Effects of urbanization on food demand in China
Vardges Hovhannisyan () and
Stephen Devadoss ()
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Vardges Hovhannisyan: University of Wyoming
Stephen Devadoss: Texas Tech University
Empirical Economics, 2020, vol. 58, issue 2, No 13, 699-721
Abstract Urbanization in China has been on a steady rise recently, which has contributed to the changing consumer food preferences and consumption patterns. This carries significant implications for food security in China and the global food trade, given the role China plays on global food markets. This study investigates the effects of urbanization on food demand in China by adopting an empirical framework that incorporates urbanization into a theory plausible demand system. It also considers the effects of urbanization-induced loss of agricultural land and increased pollution on food production resource quality and food supply. Modeling the demand and supply components simultaneously allows us to undertake equilibrium analysis to determine prices. Based on the urbanization elasticities derived and estimated in this study, our findings indicate that urbanization has increased demand for meats, fruit, and eggs, while reducing demand for grains, vegetables, and fats and oils.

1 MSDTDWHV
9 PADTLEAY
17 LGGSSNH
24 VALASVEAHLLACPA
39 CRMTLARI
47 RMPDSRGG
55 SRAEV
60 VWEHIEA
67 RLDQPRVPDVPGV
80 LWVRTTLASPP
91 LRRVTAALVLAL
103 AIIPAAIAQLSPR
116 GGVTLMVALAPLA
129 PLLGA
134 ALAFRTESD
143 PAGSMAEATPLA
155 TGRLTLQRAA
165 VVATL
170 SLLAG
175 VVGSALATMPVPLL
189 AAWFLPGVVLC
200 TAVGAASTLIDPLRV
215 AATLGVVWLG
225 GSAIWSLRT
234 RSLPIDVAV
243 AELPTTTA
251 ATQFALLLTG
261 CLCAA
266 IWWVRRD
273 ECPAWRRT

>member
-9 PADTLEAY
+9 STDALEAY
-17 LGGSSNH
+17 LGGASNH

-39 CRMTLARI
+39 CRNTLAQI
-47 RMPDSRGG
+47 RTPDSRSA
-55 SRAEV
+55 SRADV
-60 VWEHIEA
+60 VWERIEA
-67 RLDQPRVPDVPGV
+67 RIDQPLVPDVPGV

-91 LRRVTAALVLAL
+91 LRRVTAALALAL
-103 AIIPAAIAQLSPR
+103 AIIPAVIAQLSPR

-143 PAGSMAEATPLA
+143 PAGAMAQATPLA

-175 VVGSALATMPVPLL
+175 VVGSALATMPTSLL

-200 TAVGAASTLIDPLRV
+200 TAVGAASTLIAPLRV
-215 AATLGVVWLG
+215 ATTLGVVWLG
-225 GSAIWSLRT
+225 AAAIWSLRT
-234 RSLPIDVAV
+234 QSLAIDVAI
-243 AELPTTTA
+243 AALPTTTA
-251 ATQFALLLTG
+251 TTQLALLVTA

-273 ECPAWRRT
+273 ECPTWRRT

Keywords: Consumer food preference; EASI demand model; Structural change; Urbanization (search for similar items in EconPapers)
JEL-codes: D11 D12 (search for similar items in EconPapers)
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